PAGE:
12 Most Magical Leadership Lessons from Disney Animated Movies

12 Most Magical Leadership Lessons from Disney Animated Movies

 
Disney’s animated films have played a part in our lives for decades. Many of us know the Disney versions of the fairy tales better than we know the originals. But most of us probably don’t think of leadership when we think of Disney.

But isn’t that what most Disney movies are about? A character discovering who he or she is and what role she plays in the world? Isn’t the most common motif a character discovering its potential and becoming a leader of sorts?

Take a look at the list below and ask yourself if you’ve seen these nuggets of leadership truth in the Disney classics… and if you’ve implemented them in your own life.

1. Beauty and the Beast: don’t force love; earn it

When The Beast first meets Belle, he is gruff and coercive. He knows that he needs her to fall in love with him in order to break the spell that turned him into a monster and yet he attempts to woo her by bellowing things like, “You will join me for dinner. That’s not a request.” Eventually, though, he nearly kills himself by rescuing her from a pack of wild wolves. That’s the turning point — the point at which she starts to love him back.

In many ways, leadership is all about love. When people love you and what you stand for, they will follow. Yes, you can force them to follow you, but that’s not a very sustainable method. It’s much better to win them over by serving them and laying your life on the line to save theirs.

2. Aladdin: just be yourself

Aladdin just wants to impress a girl. Unfortunately, he’s a “street rat” and she’s a princess. Lucky for him, he stumbles upon a genie who offers to grant him three wishes. He Uses his first wish to turn himself into a prince in order to woo Jasmine. He tries the entire movie to keep up the charade only to find out in the end that she loves him for who he is — not who he’s pretending to be.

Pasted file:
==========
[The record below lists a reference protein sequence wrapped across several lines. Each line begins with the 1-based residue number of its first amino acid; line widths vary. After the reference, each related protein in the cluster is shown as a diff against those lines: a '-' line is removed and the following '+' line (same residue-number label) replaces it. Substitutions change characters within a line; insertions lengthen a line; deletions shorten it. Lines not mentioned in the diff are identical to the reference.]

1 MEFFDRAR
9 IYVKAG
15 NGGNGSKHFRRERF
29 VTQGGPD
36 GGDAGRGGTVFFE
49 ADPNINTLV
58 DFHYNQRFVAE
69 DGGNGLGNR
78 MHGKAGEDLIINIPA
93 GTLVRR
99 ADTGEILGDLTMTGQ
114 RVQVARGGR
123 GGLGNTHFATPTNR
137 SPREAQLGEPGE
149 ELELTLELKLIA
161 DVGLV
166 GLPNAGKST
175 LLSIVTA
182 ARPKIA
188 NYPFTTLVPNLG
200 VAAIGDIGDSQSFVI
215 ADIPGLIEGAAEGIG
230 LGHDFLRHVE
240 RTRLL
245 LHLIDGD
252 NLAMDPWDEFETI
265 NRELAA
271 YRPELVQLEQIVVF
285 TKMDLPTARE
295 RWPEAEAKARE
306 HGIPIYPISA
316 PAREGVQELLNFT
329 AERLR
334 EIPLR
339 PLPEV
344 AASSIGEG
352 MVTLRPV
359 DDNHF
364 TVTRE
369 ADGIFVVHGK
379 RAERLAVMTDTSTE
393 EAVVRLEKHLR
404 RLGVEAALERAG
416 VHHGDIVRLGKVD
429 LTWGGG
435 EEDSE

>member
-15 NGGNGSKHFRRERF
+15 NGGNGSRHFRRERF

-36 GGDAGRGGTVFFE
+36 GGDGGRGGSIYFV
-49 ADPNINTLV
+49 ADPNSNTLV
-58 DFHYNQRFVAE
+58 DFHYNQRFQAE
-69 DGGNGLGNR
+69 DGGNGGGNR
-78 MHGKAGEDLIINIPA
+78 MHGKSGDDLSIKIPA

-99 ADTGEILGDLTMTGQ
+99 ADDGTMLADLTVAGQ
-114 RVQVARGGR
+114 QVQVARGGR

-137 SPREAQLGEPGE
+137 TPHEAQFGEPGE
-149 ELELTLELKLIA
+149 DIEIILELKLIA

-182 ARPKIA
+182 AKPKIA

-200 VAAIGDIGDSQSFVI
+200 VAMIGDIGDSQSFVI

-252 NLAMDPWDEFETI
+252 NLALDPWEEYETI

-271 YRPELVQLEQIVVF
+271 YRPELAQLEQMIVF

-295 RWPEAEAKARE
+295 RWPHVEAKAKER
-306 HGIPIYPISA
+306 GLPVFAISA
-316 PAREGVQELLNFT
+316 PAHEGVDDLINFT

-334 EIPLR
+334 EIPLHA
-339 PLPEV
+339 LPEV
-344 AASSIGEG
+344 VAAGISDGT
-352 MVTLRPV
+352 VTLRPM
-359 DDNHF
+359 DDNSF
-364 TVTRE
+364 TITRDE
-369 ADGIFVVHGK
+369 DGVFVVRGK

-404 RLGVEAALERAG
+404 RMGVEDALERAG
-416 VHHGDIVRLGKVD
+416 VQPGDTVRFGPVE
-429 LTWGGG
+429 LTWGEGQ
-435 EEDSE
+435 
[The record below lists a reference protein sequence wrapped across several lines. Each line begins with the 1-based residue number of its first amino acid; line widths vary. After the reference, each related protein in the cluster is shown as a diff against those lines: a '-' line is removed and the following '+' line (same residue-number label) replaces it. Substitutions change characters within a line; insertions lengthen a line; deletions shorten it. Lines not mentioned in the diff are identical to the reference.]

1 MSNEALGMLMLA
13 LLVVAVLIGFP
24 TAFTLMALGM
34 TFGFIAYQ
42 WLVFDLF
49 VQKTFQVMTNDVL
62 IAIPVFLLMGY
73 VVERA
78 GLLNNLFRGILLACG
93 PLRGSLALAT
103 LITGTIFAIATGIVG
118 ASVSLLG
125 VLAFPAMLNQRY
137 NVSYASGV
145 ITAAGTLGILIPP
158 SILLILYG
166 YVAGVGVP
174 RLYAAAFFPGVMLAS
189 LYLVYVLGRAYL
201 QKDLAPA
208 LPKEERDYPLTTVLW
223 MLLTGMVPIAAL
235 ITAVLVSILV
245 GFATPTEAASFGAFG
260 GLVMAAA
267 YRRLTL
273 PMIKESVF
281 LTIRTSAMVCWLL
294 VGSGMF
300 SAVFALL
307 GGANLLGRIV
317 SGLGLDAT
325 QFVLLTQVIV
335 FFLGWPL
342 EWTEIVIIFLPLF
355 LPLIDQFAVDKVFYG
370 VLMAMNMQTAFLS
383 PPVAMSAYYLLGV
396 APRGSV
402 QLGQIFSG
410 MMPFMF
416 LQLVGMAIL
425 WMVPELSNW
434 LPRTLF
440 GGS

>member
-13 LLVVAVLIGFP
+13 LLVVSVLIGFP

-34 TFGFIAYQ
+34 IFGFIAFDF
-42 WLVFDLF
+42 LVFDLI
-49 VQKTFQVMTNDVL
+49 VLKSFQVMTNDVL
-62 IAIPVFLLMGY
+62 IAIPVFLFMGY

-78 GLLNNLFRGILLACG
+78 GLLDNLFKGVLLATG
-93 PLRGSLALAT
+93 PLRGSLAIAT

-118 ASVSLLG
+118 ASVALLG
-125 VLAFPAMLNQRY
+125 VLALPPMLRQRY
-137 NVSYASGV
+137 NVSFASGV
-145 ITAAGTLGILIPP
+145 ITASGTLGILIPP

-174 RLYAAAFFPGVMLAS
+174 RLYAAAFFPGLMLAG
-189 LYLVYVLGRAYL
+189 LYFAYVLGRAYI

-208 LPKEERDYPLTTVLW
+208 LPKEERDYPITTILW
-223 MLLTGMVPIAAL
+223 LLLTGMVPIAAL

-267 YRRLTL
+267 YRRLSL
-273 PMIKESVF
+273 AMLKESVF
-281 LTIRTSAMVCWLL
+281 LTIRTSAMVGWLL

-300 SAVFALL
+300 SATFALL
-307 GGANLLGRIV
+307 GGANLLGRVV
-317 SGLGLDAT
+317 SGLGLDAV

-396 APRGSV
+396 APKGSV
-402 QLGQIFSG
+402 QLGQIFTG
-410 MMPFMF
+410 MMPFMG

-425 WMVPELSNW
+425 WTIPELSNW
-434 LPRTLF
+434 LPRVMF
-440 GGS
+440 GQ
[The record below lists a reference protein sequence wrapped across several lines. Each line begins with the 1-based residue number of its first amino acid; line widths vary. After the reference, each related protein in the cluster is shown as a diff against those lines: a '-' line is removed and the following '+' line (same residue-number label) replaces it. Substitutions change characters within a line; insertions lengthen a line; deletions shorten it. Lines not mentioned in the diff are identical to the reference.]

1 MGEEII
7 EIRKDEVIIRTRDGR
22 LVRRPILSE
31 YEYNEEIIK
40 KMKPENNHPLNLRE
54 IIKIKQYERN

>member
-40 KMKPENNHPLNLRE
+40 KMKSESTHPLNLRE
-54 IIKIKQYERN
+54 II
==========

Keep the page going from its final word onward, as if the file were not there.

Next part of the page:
The lesson? Just be yourself. If people don’t love you for that, their love isn’t worth having in the first place.

3. The Lion King: it’s your kingdom; if you don’t fight for it, who will?

The lion king is a movie about running from your responsibility. Future lion king Simba runs away from his home after mistakenly believing he’s responsible for his father’s death. While he’s gone, his evil uncle scar assumes command and drives the kingdom to the brink of starvation. Meanwhile, Simba is living a care-free life in the wild with new friends and no worries. When he has a chance meeting with his childhood love interest, he is reminded of his destiny. He returns to his kingdom, saying, “It’s my kingdom. If I don’t fight for it, who will?” You are the king of your life.

You are the only one who can keep your domain from falling into disarray. Leaders take responsibility and fight for what is theirs.

4. Toy Story: you’re not a space ranger… and that’s okay

All through the movie, Buzz — a newly-acquired space toy for Andy’s collection — thinks he is actually a space ranger. He thinks that he can fly. He thinks his laser actually works. He truly believes that he’s the genuine article. Naturally, his heart is broken when he realizes he’s just a toy. Nevertheless, he is able to pull himself together and come to terms with being Andy’s toy.

As leaders, we need to recognize that we’re also human. We will fall short of what we hope we are. We will let ourselves and others down. But we can always do the best with what we’ve got. We may not be space rangers, but we can be the best toys that we can be.

5. Hercules: being a hero isn’t about celebrity; it’s about sacrifice

Hercules is on an endless quest to become a hero so that he may rejoin the gods with his father, Zeus. He defeats countless monsters with ease and becomes such a huge celebrity that he even his enemies are consuming products endorsed by him. Yet, none of this makes him a hero. It isn’t until he gives up his own life for a mortal soul that he achieves immorality and becomes a true hero.

Leaders are analogous to heroes and heroines. And we face that same dilemma — the choice between soaking in the limelight and laying our dignity on the line for the good of our followers. The willingness to make the ultimate sacrifice is what truly defines the great leader.

6. Mulan: being true to yourself is the greatest gift you can give to others

Just like Aladdin, Mulan struggles with her identity. She doesn’t fit the mold of the domestic Chinese woman and wonders where she fits in. Then, she poses as a male to take her father’s place in a war and ends up saving her country from invaders. When she takes the risk and adventure of being a warrior, she finds her true self — and everyone else reaps the benefits.